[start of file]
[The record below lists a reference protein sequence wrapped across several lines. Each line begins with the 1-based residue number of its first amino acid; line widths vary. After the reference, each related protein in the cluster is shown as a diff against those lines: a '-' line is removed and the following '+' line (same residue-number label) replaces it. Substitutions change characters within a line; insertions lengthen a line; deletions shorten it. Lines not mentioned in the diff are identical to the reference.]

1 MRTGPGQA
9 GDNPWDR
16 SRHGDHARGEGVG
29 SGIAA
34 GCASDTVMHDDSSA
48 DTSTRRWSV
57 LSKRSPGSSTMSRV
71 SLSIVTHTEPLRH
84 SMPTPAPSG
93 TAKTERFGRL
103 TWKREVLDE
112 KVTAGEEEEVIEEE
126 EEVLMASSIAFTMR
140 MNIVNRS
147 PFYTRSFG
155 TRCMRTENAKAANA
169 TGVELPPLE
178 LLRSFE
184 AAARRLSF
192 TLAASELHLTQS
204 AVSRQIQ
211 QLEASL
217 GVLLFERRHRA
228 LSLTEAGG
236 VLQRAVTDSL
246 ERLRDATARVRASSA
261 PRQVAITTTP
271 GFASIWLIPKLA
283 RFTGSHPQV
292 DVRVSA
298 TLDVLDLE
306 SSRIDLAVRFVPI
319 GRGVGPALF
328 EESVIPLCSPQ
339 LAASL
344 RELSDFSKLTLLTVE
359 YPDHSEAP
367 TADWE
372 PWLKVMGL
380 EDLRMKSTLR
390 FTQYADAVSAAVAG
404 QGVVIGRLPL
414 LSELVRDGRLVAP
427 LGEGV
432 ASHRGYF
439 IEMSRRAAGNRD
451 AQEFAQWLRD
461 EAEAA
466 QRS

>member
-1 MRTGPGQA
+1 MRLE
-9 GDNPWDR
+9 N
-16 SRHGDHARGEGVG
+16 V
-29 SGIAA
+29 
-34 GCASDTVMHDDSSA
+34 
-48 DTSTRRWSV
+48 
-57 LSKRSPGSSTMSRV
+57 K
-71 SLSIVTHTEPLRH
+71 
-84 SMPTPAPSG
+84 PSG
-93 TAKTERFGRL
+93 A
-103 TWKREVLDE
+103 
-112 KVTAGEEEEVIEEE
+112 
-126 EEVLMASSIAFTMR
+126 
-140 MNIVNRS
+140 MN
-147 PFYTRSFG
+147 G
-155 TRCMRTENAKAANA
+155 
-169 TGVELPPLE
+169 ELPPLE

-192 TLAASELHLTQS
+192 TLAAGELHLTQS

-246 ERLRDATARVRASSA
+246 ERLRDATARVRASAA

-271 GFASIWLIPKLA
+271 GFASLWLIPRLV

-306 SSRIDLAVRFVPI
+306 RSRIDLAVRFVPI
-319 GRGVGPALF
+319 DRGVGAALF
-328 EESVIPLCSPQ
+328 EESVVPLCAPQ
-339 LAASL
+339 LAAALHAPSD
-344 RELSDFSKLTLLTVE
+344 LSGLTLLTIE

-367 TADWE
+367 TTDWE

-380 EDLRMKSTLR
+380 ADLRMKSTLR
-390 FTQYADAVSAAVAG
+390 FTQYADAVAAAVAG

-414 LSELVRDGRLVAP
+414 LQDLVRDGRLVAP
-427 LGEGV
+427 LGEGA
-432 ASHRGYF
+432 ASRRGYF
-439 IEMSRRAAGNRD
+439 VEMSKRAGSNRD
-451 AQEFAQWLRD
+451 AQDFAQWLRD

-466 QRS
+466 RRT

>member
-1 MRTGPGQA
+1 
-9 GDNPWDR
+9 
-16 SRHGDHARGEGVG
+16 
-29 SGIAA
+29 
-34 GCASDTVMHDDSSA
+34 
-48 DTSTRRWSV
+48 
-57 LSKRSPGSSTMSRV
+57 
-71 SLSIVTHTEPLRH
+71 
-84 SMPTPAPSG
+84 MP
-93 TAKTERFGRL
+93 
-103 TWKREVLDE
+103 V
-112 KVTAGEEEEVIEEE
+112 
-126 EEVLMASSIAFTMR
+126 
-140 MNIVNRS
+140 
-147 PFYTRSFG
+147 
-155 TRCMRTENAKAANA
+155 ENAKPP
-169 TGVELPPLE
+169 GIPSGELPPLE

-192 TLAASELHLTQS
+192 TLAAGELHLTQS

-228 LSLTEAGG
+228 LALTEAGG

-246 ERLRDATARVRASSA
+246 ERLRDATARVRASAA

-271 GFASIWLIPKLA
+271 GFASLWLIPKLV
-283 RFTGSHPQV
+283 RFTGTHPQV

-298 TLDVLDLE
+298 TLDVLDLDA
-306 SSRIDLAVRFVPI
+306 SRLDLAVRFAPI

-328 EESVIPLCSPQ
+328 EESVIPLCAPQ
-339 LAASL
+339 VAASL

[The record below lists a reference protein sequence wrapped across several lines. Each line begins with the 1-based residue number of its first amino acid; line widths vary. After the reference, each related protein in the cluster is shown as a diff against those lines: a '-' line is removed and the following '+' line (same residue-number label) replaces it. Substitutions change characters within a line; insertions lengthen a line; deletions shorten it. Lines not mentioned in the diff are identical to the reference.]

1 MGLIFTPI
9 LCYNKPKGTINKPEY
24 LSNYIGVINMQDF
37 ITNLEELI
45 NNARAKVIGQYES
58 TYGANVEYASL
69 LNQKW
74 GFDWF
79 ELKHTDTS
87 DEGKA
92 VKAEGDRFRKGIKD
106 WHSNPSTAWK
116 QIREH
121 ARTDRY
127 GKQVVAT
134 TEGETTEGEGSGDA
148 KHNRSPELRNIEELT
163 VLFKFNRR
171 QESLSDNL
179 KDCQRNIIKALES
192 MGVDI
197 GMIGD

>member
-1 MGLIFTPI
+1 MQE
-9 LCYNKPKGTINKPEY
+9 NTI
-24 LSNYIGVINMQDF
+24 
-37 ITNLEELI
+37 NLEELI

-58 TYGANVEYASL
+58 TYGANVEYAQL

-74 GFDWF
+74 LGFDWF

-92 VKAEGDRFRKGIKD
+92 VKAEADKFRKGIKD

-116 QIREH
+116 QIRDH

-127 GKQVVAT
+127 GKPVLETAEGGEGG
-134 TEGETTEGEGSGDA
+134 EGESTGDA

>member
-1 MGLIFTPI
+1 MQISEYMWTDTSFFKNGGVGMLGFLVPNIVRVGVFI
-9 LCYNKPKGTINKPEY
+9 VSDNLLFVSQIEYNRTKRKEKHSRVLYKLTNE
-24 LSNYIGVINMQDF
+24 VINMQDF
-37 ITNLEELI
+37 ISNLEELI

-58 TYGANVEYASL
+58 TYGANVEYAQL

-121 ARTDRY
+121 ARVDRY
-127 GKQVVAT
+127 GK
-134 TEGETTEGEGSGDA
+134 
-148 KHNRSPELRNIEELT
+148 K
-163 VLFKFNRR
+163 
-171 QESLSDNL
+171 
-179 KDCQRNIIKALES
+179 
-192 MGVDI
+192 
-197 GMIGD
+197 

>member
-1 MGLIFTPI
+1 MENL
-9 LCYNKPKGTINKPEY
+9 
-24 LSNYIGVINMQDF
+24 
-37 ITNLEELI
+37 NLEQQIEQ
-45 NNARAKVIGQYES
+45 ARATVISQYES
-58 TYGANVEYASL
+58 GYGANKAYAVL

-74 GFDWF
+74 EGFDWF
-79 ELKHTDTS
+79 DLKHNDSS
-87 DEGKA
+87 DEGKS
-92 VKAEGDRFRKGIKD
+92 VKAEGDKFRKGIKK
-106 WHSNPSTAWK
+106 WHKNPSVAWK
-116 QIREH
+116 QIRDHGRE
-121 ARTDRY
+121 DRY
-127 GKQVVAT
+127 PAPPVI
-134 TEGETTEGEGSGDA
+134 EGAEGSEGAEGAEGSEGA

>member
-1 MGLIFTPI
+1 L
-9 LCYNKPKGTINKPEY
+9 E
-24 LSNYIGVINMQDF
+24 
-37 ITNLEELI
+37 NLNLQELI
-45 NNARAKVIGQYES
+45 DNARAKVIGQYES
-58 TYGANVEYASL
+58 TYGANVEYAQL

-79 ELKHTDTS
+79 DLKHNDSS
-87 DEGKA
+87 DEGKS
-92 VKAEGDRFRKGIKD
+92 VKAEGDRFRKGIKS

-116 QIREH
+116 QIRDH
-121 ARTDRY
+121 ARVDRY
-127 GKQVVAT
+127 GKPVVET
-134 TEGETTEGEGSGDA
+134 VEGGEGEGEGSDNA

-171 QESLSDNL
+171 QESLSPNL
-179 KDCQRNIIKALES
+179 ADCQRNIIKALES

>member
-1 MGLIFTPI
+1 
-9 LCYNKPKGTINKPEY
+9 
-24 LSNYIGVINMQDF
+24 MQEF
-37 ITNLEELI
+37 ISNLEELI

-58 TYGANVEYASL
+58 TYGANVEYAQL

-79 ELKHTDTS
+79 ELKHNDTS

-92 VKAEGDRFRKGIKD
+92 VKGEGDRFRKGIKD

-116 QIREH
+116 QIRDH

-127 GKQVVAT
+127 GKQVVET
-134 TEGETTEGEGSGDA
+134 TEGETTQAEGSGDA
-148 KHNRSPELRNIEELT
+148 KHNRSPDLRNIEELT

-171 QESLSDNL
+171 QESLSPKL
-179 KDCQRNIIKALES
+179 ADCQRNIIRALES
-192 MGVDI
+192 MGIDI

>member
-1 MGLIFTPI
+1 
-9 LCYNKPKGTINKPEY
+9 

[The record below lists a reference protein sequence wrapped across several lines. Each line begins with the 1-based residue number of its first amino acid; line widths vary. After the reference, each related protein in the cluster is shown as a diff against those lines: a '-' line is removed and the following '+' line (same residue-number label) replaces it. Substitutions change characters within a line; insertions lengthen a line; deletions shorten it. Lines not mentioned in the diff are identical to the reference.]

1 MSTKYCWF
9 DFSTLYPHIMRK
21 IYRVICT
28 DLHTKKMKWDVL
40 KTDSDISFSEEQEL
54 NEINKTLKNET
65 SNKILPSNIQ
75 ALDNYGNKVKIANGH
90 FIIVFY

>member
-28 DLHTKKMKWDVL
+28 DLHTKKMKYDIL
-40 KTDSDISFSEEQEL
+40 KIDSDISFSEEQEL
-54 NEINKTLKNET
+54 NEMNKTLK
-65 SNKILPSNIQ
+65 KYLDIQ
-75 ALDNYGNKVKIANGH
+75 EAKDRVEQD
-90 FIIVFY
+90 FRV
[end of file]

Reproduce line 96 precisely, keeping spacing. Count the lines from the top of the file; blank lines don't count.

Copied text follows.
-328 EESVIPLCSPQ